Endless block and stair training gets you somewhere.
Send in the robot army.
A virtual army of 4,000 doglike robots was used to train an algorithm capable of enhancing the legwork of real-world robots, according to an initial report from Wired.
And new tricks learned in the simulation could soon see execution in a neighborhood near you.
Robots in a simulation mastered step and block navigation
The simulated army was developed by Switzerland-based ETH Zurich researchers, in addition to engineers at the chip-manufacturing company, Nvidia. Together, they used meandering bots in a simulation called ANYMals to overcome difficult obstacles for robots, like steps, slopes, and sharp drops carved into a virtual landscape. Every time a robot solves a navigational problem, the researchers give it a harder one, nudging the algorithm in a maddeningly unforgiving puzzle whose sole purpose is to teach its digital guest how to surmount the insurmountable, achieving a level of sophistication never seen in AI mobility.
Displayed graphically, the ensuing drama unfolds like an army of confused ants writhing across a gigantic sea of geometric insanity. While undergoing training, the robots mastered the up- and downstairs walk without too much struggle. But slopes threw them for a curve. Few could grasp the essentials of sliding down a slope. But, once the final algorithm was moved to a real-world version of ANYmal, the four-legged doglike robot with sensors equipped in its head and a detachable robot arm successfully navigated blocks and stairs, but had issues working at higher speeds.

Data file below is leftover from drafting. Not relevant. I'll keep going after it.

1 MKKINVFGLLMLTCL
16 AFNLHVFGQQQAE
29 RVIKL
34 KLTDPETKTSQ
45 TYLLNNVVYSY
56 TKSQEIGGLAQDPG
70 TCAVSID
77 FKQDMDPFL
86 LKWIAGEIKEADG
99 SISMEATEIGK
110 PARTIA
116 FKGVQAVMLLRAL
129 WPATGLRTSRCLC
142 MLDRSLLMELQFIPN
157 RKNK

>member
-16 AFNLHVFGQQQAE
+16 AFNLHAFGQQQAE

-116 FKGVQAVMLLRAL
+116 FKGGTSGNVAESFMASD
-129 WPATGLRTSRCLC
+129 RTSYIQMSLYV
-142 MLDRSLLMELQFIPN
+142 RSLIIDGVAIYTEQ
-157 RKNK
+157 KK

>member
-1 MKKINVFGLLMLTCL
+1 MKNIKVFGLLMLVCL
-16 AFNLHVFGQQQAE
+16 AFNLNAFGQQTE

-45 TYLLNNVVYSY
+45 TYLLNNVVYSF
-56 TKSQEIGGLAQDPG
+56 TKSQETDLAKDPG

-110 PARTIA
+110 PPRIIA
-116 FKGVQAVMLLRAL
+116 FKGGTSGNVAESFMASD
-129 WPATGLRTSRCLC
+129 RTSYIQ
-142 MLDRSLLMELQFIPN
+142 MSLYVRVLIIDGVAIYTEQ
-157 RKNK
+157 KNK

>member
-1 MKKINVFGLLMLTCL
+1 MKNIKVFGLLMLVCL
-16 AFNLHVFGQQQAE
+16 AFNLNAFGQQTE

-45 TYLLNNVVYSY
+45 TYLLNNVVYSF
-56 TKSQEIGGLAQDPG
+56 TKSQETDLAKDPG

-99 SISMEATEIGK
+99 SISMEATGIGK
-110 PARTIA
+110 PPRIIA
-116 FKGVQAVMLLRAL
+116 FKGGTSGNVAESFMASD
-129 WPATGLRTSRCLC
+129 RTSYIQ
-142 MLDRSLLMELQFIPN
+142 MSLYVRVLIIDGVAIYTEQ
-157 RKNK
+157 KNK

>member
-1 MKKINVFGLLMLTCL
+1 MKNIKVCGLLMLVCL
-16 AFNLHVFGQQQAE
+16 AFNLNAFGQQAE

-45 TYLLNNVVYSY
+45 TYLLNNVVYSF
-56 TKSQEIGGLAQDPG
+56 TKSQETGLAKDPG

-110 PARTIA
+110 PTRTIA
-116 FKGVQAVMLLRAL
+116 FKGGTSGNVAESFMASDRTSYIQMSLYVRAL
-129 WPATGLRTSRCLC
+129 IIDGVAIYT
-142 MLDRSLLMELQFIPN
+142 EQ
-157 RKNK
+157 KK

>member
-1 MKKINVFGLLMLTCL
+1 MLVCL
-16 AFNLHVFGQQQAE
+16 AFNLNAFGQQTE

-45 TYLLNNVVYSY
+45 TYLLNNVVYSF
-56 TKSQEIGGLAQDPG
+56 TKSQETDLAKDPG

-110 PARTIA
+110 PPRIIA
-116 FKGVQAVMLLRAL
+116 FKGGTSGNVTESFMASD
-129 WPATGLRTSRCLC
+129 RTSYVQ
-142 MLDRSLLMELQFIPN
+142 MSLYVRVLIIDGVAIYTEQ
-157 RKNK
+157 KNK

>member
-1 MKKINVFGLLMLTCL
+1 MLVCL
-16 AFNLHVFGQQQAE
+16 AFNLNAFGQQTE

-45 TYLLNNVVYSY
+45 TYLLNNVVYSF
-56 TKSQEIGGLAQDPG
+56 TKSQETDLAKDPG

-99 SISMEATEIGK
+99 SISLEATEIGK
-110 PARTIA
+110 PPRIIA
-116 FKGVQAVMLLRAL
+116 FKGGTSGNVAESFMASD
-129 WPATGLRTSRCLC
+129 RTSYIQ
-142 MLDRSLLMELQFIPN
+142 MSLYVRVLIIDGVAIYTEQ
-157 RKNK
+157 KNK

A robot army in a negative feedback loop with AI
The researchers don’t blame the algorithm. Instead, they think a lack of correspondence between the way the sensors perceive the real world and the virtual one is creating coordination issues. But this kind of fast-track robot learning could accelerate the learning curve for robots and other machines to learn a great abundance of skills, from sewing clothes and harvesting crops to sorting packages in a colossal Amazon facility. The project also reaffirms the significance of using simulation to advance the capabilities of artificial intelligence (AI). “At a high level, very fast simulation is a really great thing to have,” said UC Berkeley Professor Pieter Abbeel, in the Wired report. Abbeel is also a cofounder of Covariant, a firm that employes AI in simulations to train robot arms in the art of sorting objects for logistics companies.
And Abbeel thinks the Swiss and Nvidia researchers’ work with robotic algorithms “got some nice speed-ups,” according to the report. AI has come far, and now it can upgrade robots’ ability to perform tasks in our everyday world that isn’t easily translated into software. The capacity to clutch awkward, strange, and slippery surfaces, for example, isn’t something you can reduce to a few lines of simple code. This is why 4,000 simulated robots trained with reinforcement learning, which is an AI method that takes its cue from the way animals learn, via positive and negative feedback. When robots move their legs, a judging algorithm monitors how this contributes to the robot’s capacity to carry on walking, and adjusts the control algorithms to adapt as motion continues. Nvidia’s specialized AI chips supported the simulations, enabling the researchers to train the army of robots in one-hundredth of the time it would otherwise require. We’ve at last arrived at the beginning of self-learning robots, and, by combining reinforcement learning with recent AI advances, the limits of robotic movement may come closer to the limits of the physical world.